Suu Kyi is facing a raft of criminal charges and conviction could see her barred from political office for life.
“The physical situation of DASSK (Suu Kyi) seemed good according to her appearance on video screen,” her legal team said in a statement.
Suu Kyi noted that during the meeting, police officers remained at the lawyer’s side, and guards monitored her at her end, the statement said, adding that the Nobel laureate had asked whether this was legal.
She faces a court hearing on Thursday, though another of her lawyers, Khin Maung Zaw, said it was likely to be fairly brief and deal with administrative matters.
The junta is also probing Suu Kyi over allegations she took payments of gold and $600,000 in cash, but Khin Maung Zaw said these were not likely to become formal charges at this stage.
— Japan cuts aid —
The US said it had decided to pull its staff out of the country to protect their safety and security.
World powers have repeatedly condemned the violent crackdown on dissent and hit top junta figures with sanctions.
Japan has halted new aid to the country, according to the country’s foreign minister, but stopped short of imposing sanctions.
“What stance is Japan taking in terms of economic assistance? There is no new aid. We are taking this clear position,” Toshimitsu Motegi told parliament on Tuesday
But so far the pressure has not swayed the generals.
Saturday, the annual Armed Forces Day, saw the biggest loss of life so far, with at least 107 people killed.
The spiralling bloodshed has angered some of Myanmar’s 20 or so armed ethnic groups, who control large areas of territory mostly in border regions.
Three of them — the Ta’ang National Liberation Army (TNLA), the Myanmar Nationalities Democratic Alliance Army and the Arakan Army — on Tuesday threatened to join protesters’ fight unless the military reined in its violence.
Brigadier General Tar Bhone Kyaw from the TNLA told AFP on Wednesday that they were mulling whether to end their ceasefire with the military, which he accused of “war crimes”.
While the trio has yet to act on their warning, two other outfits — the Karen National Union (KNU) and the Kachin Independence Army (KIA) — have stepped up attacks on military and police in recent days.
A police station in Bago was reportedly hit with a rocket attack that injured five officers on Tuesday, though it was not clear who was responsible.
The KNU, one of the biggest rebel groups, took over an army base in eastern Kayin state at the weekend, prompting the military to respond with air strikes.
Further strikes were launched on Tuesday, but Padoh Saw Taw Nee, the KNU’s head of foreign affairs, said the group would continue its position of “strongly supporting people’s movement against (the) military coup”.
The KNU’s Fifth Brigade on Tuesday condemned the air strikes and warned it had no option but to “confront these serious threats” posed by the military.
— Wounded cross border —
Around 3,000 people fled through the jungle to seek safety across the border in Thailand after the weekend strikes.
Thai authorities say around 2,400 have returned “voluntarily” to Myanmar, and another 200 have also agreed to go back.
Thai police said they had intercepted 10 parcels containing 112 grenades and 6,000 rounds of ammunition in northern Chiang Rai province that had been destined for Myanmar’s notorious border town Tachileik.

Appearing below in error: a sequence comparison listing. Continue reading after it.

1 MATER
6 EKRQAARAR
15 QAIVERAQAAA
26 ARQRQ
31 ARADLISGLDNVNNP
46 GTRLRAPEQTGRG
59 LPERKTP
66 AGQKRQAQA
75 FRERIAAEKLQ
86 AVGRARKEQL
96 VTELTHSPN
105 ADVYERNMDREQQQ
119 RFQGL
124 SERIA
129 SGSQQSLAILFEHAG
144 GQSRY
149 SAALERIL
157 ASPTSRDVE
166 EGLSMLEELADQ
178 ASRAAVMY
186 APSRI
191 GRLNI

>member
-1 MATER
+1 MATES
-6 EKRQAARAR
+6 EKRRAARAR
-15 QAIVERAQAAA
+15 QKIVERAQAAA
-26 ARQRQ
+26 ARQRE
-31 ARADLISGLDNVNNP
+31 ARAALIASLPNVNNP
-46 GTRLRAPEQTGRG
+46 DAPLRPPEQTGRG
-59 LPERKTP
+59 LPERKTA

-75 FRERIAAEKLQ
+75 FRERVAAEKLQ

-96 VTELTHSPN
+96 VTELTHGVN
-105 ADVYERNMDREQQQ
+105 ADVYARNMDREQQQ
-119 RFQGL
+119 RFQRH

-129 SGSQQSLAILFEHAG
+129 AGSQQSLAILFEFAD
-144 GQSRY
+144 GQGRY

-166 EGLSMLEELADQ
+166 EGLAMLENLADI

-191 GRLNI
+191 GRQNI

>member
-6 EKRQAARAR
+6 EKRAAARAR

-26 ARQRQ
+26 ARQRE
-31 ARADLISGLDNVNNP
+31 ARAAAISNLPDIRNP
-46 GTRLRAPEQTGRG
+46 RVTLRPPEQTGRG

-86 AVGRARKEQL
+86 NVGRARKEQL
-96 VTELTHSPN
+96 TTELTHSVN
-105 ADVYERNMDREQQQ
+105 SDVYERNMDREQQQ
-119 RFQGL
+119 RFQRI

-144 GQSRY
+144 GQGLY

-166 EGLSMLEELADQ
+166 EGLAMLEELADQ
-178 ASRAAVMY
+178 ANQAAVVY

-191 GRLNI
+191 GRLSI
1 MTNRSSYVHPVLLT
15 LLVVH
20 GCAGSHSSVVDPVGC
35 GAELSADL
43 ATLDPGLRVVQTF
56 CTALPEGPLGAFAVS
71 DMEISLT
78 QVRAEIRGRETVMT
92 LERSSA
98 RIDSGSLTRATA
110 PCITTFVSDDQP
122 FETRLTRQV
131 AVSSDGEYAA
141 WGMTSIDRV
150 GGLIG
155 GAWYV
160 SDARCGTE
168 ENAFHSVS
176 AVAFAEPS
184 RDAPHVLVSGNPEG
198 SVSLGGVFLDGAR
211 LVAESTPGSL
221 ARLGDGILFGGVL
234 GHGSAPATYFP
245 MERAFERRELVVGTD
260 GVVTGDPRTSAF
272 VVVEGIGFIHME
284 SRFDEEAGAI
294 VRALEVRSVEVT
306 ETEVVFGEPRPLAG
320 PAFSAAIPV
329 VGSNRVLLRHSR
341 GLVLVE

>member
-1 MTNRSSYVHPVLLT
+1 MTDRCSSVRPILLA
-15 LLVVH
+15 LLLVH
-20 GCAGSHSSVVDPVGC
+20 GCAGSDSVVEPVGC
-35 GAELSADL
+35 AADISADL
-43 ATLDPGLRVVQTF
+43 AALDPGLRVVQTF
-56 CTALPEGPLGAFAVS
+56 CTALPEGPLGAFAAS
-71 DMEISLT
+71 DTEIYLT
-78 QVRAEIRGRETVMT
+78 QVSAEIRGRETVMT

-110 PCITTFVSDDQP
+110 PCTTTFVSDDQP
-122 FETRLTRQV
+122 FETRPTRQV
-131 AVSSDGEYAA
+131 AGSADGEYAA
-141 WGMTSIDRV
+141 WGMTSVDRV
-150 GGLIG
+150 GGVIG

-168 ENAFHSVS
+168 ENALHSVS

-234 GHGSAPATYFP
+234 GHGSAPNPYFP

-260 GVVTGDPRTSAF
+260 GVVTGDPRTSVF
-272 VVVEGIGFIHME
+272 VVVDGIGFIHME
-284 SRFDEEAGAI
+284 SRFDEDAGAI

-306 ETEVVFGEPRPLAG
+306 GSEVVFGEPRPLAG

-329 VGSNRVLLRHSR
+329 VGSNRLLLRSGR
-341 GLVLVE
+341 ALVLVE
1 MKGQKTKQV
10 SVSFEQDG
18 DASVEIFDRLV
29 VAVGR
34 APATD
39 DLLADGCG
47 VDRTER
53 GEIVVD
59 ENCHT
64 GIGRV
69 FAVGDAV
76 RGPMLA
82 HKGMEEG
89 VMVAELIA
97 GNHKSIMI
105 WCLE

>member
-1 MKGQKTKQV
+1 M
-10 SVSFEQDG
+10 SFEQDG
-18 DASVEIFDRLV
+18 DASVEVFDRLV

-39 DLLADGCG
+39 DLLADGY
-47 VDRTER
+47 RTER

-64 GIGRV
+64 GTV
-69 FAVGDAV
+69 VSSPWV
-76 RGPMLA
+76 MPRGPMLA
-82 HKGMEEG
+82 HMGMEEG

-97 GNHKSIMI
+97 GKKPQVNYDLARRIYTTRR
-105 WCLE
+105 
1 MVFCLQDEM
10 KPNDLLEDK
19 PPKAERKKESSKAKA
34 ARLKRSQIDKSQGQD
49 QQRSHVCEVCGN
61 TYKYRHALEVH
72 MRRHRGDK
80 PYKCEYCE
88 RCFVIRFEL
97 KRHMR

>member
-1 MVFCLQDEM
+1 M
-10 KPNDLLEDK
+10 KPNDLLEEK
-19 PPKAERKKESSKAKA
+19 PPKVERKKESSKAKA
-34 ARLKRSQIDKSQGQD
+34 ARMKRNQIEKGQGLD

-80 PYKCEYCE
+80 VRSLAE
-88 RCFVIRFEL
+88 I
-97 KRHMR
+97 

The UN Security Council will hold an emergency session on Myanmar on Wednesday, requested by former colonial power Britain.
The death toll in the Myanmar military’s crackdown on protesters has passed 500, as armed rebel groups on Tuesday threatened the junta with retaliation if the bloodshed does not stop.
World powers have ramped up their condemnation of the military’s campaign against the anti-coup movement that is demanding the restoration of the elected government and the release of civilian leader Aung San Suu Kyi.
Washington suspended a trade pact with Myanmar and UN chief Antonio Guterres called for a united global front to pressure the junta after more than 100 protesters were killed in a bloody weekend.
Adding to that pressure campaign, a trio of ethnic rebel groups on Tuesday condemned the crackdown and threatened to fight alongside protesters unless the military reined in its violence.
Daily rallies across Myanmar by unarmed demonstrators have been met with tear gas, rubber bullets and live rounds.
The Assistance Association for Political Prisoners (AAPP) said it had confirmed a total of 510 civilian deaths but warned the true toll was probably significantly higher.
On Tuesday, protesters in Yangon emptied rubbish bags in the streets as part of the latest action, while in the town of Muse in Shan state a 35-year-old protester was shot dead.
– Rebel warning –
Three of the country’s myriad armed ethnic insurgent groups — the Ta’ang National Liberation Army, the Myanmar Nationalities Democratic Alliance Army and the Arakan Army (AA) — issued a joint statement threatening retaliation.
“If they do not stop, and continue to kill the people, we will cooperate with the protesters and fight back,” the statement said.
If such groups take up arms, Debbie Stothard at the International Federation for Human Rights (FIDH) warned that the situation could degenerate into civil war.
Two dozen ethnic minority rebellions have flared in Myanmar since independence from British colonial rule in 1948, fighting over autonomy, ethnic identity, drugs and natural resources.
The military has sought to cut deals with some armed groups and earlier this month took the AA off the list of terrorist organisations.
But over the weekend it launched airstrikes in eastern Karen state — the first such strikes in 20 years — targeting the Fifth Brigade of the Karen National Union (KNU) after the group seized a military base.